MOSUL, Iraq — “We have wounded!” the men shouted from the roadside. Two soldiers, bleeding, were being bandaged beside their smoking vehicle on the side of a dusty dirt road.

Iraqi special forces Maj. Saif Ali yelled to his driver to stop and leaped out. “Put one inside and the other on top!” he called to his men. One was put in Ali’s seat, the other laid on the vehicle’s hood. “Go!” he shouted, crouching on the hood next to the wounded man. His driver blared the horn and the gunner shot into the air trying to clear a way through a sea of fleeing civilians and livestock.

As Iraqi forces push deeper into western Mosul, the assault is bringing a surge of casualties — at least 30 Iraqi security forces and more than 200 civilians killed or wounded in the last three days. Iraq’s military does not release official casualty reports, but medics at front-line clinics provided figures on condition of anonymity.

The sudden spike in casualty numbers mirrors what played out in Mosul’s east as the fight moved from rural villages to dense urban areas. Front-line medic stations that stood empty for the first days of the assault on Mosul’s west announced last week, are now overflowing. At one clinic Sunday, the dead had to be moved to the ground to free up beds as more injured arrived.

The soldiers that Maj. Ali picked up had been wounded when a mortar — fired from districts held by the Islamic State group — hit them along a route used by the thousands of civilians fleeing Mosul on foot in the days after Iraqi forces first punched into Mamun neighborhood on Friday.

Ali had been on his way back to base after a quick visit to the edge of Mamun neighborhood. Now he was gripping the grate of his Humvee, using his own weight to keep the wounded man from sliding off the hood.

In the front passenger seat, the other soldier — with a head wound — sat with his eyes wide open and glassy. Everyone inside the vehicle rode in almost complete silence as Ali and his gunner shouted directions to the driver and yelled for civilians to move out of the way.

Blood slowly soaked through the black shirt of the man sitting in Ali’s seat. The nearest clinic was five kilometers (3 miles) away — down bumpy dirt roads, crowded with people. After a few moments the soldier went completely limp, his body swaying slackly with each bump the Humvee hit. He was dead.

On Sunday afternoon Iraq’s special forces were still struggling to clear the Mamun neighborhood, bringing them back to a phase of grueling urban combat similar to the fight for eastern Mosul in early November when military attrition rates spiked.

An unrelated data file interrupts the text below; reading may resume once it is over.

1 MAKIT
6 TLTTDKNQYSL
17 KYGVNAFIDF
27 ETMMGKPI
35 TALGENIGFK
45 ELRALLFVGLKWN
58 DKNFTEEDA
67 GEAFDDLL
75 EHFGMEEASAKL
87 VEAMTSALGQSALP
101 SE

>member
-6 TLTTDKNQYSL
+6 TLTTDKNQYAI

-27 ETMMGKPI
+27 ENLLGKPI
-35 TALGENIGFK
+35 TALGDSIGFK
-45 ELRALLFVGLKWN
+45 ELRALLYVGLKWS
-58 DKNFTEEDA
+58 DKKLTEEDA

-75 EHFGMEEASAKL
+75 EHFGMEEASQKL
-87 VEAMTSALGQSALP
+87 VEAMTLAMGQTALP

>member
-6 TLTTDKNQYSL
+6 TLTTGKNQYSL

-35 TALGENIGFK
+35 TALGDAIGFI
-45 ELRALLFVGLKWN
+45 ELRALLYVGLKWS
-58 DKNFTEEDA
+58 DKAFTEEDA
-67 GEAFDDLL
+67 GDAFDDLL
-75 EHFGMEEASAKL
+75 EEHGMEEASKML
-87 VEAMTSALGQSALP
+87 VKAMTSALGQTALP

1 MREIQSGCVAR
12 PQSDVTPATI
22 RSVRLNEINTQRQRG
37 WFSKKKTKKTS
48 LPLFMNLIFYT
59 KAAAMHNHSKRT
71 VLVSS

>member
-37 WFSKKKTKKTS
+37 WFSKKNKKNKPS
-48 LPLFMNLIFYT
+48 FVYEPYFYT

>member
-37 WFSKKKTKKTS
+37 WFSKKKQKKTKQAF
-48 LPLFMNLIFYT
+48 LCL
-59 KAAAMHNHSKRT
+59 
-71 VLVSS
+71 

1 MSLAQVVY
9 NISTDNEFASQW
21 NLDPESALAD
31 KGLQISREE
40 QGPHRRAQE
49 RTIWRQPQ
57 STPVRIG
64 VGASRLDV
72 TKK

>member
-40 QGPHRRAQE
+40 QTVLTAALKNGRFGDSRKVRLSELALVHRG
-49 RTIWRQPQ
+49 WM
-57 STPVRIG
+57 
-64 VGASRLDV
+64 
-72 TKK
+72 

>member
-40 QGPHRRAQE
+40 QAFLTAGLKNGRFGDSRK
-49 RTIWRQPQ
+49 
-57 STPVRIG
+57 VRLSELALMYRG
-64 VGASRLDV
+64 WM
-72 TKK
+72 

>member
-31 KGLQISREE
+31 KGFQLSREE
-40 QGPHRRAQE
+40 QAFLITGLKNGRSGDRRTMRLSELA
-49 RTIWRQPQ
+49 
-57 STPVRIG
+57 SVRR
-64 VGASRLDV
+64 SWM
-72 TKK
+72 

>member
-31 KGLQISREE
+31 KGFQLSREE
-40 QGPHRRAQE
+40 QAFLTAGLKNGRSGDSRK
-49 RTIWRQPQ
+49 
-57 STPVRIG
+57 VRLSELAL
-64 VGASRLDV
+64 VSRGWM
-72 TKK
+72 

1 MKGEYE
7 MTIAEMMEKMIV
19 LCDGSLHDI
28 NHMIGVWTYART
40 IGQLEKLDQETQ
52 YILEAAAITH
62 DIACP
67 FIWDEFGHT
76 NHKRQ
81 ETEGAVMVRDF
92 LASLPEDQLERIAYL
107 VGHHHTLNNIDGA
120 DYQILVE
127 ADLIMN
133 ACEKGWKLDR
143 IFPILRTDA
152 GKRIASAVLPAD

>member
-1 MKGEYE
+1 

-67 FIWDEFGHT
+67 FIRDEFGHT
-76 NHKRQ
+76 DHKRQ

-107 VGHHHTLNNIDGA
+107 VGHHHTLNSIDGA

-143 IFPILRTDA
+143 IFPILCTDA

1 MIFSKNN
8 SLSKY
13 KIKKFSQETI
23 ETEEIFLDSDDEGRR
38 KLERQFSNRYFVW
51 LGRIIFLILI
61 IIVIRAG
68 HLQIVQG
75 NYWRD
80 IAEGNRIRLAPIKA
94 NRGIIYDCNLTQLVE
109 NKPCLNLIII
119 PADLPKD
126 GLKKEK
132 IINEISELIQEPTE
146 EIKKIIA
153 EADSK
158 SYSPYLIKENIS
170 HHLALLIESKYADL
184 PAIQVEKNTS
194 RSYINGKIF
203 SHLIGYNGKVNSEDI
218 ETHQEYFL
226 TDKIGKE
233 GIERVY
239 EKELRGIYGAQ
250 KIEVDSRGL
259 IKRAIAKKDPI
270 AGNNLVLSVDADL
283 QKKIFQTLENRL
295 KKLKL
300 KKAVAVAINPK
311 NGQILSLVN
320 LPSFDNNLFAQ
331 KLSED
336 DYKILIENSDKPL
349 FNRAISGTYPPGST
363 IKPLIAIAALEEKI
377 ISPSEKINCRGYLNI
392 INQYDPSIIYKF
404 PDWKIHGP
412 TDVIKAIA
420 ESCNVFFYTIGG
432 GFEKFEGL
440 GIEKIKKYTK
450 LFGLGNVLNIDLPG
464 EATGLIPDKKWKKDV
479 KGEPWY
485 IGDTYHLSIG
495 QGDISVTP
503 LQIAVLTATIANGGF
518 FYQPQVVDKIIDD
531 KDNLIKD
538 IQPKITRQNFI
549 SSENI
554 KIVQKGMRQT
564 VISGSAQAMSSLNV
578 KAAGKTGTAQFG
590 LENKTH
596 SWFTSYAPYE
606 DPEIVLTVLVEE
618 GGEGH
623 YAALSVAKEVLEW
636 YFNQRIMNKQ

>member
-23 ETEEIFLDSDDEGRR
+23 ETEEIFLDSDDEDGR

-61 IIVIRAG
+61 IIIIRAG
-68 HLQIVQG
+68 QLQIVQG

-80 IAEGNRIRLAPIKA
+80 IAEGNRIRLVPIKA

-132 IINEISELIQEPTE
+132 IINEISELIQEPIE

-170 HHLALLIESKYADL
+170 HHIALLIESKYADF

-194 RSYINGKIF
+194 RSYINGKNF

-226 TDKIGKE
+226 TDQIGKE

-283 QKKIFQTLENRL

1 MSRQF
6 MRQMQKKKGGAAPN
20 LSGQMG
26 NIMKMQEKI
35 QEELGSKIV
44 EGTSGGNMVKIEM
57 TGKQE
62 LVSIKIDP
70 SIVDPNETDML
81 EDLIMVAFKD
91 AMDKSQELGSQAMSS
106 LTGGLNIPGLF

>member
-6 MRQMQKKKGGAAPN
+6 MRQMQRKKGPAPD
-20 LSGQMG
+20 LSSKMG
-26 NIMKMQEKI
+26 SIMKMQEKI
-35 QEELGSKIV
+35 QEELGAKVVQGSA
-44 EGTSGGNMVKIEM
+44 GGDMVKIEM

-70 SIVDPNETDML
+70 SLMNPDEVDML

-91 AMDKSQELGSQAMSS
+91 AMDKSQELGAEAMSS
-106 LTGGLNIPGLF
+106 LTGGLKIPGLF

Iraqi forces at a base a few kilometers (miles) south of the front called in airstrikes to take out small units of two or three IS fighters who repeatedly managed to halt advancing Iraqi convoys.

The number of car bombs targeting Iraqi forces in western Mosul has been fewer than what forces experienced in the east: approximately four a day in the west compared to more than dozen a day in the east.

But the number of armed IS drones has ballooned. In a singled day drones dropped more than 70 munitions on Iraqi forces. The bombs mostly caused light injuries but they disrupted operations and monopolized the finite surveillance capabilities available from Iraq’s military and the U.S.-led coalition backing the Mosul fight.

The whizz of mortars on the edge of Mamun neighborhood repeatedly sent families scattering for cover as they tried to flee Mosul’s city limits. The route civilians are using to flee Mosul’s west on foot is still within mortar range of IS fighters inside the city and largely out in the open, leaving people more vulnerable than those who fled the city’s eastern side.

“You can see this road is continually being hit by mortars from (the Islamic State group),” said Lt. Gen. Abdel Ghani al-Asadi a few kilometers back from the front, pointing to the clouds of dust kicked up by the munitions on Mosul’s edge.

At the clinic south of Mosul casualties came in waves: Humvees and pickup trucks swerved in front of the row of simple cots manned by a team of about a dozen doctors and medics.

Rahma Ghanim anxiously looked up as doctors checked her for serious wounds. The 19-year-old had been separated from the rest of her family when Iraqi security forces evacuated them from the edge of Mosul.

Her uncle had stepped on a roadside bomb. The blast killed him instantly, struck her in the back with mild shrapnel wounds and took a finger off her oldest brother’s hand.

A Humvee arrived with the rest of her family and she screamed with joy, pulling away from the doctors treating her when she saw her father and aunt on the hood. The three embraced in tears.

“Where are the rest?” she asked.

Soldiers began opening the doors and six children climbed out, but in one seat was a small body wrapped in a colorful blanket.

“He’s dead! Oh God! Oh God!” Rahma collapsed to the ground with her aunt. She screamed cursing IS, “may God destroy their houses! May God burn their hearts!”

Her father Ghanim Hussein staggered to a sofa in shock, his face caked with dust and blood. “His name was Shukran,” he said, “he was my youngest, four years old.”

Soldiers moved the small body to the side of the road and sped off back to the front as quickly as they arrived.

“Inside Mamun the streets are full of bodies,” Rawa Salem, Rahma’s cousin said. “I saw twenty dead with my own eyes, many of them children.”

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